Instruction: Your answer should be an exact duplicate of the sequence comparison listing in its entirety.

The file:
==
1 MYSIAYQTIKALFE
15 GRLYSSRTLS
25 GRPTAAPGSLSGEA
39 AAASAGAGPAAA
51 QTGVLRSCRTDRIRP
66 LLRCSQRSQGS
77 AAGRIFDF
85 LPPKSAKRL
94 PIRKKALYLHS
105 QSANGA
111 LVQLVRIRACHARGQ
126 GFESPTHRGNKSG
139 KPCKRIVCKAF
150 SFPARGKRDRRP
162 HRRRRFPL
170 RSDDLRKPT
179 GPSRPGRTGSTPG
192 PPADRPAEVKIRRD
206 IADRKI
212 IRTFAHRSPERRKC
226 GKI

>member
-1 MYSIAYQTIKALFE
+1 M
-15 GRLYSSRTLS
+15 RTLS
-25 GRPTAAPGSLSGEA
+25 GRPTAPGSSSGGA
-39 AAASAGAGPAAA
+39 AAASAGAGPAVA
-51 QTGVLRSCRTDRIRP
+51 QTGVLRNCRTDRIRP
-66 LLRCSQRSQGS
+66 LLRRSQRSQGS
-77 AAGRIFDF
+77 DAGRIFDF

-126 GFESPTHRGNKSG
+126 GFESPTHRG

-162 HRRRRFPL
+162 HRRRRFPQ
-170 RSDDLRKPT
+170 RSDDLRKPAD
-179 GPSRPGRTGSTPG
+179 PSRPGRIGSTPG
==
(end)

1 MYSIAYQTIKALFE
15 GRLYSSRTLS
25 GRPTAAPGSLSGEA
39 AAASAGAGPAAA
51 QTGVLRSCRTDRIRP
66 LLRCSQRSQGS
77 AAGRIFDF
85 LPPKSAKRL
94 PIRKKALYLHS
105 QSANGA
111 LVQLVRIRACHARGQ
126 GFESPTHRGNKSG
139 KPCKRIVCKAF
150 SFPARGKRDRRP
162 HRRRRFPL
170 RSDDLRKPT
179 GPSRPGRTGSTPG
192 PPADRPAEVKIRRD
206 IADRKI
212 IRTFAHRSPERRKC
226 GKI

>member
-1 MYSIAYQTIKALFE
+1 M
-15 GRLYSSRTLS
+15 RTLS
-25 GRPTAAPGSLSGEA
+25 GRPTAPGSSSGGA
-39 AAASAGAGPAAA
+39 AAASAGAGPAVA
-51 QTGVLRSCRTDRIRP
+51 QTGVLRNCRTDRIRP
-66 LLRCSQRSQGS
+66 LLRRSQRSQGS
-77 AAGRIFDF
+77 DAGRIFDF

-126 GFESPTHRGNKSG
+126 GFESPTHRG

-162 HRRRRFPL
+162 HRRRRFPQ
-170 RSDDLRKPT
+170 RSDDLRKPAD
-179 GPSRPGRTGSTPG
+179 PSRPGRIGSTPG